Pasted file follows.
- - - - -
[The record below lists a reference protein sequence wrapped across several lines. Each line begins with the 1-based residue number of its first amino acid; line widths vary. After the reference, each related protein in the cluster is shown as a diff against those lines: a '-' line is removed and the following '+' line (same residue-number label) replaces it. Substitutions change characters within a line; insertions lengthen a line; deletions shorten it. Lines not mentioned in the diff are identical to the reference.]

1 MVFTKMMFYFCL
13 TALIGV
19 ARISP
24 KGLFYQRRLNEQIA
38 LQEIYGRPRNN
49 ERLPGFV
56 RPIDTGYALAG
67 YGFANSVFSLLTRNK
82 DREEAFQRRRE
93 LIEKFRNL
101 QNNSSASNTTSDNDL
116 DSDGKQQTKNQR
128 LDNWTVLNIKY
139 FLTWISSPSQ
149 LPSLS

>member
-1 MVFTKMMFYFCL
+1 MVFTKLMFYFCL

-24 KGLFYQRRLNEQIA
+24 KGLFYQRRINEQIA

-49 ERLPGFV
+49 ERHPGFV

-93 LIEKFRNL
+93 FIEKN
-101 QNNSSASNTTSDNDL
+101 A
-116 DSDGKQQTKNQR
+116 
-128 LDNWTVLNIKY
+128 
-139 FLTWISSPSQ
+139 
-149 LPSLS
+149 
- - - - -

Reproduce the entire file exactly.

[The record below lists a reference protein sequence wrapped across several lines. Each line begins with the 1-based residue number of its first amino acid; line widths vary. After the reference, each related protein in the cluster is shown as a diff against those lines: a '-' line is removed and the following '+' line (same residue-number label) replaces it. Substitutions change characters within a line; insertions lengthen a line; deletions shorten it. Lines not mentioned in the diff are identical to the reference.]

1 MVFTKMMFYFCL
13 TALIGV
19 ARISP
24 KGLFYQRRLNEQIA
38 LQEIYGRPRNN
49 ERLPGFV
56 RPIDTGYALAG
67 YGFANSVFSLLTRNK
82 DREEAFQRRRE
93 LIEKFRNL
101 QNNSSASNTTSDNDL
116 DSDGKQQTKNQR
128 LDNWTVLNIKY
139 FLTWISSPSQ
149 LPSLS

>member
-1 MVFTKMMFYFCL
+1 MVFTKLMFYFCL

-24 KGLFYQRRLNEQIA
+24 KGLFYQRRINEQIA

-49 ERLPGFV
+49 ERHPGFV

-93 LIEKFRNL
+93 FIEKN
-101 QNNSSASNTTSDNDL
+101 A
-116 DSDGKQQTKNQR
+116 
-128 LDNWTVLNIKY
+128 
-139 FLTWISSPSQ
+139 
-149 LPSLS
+149 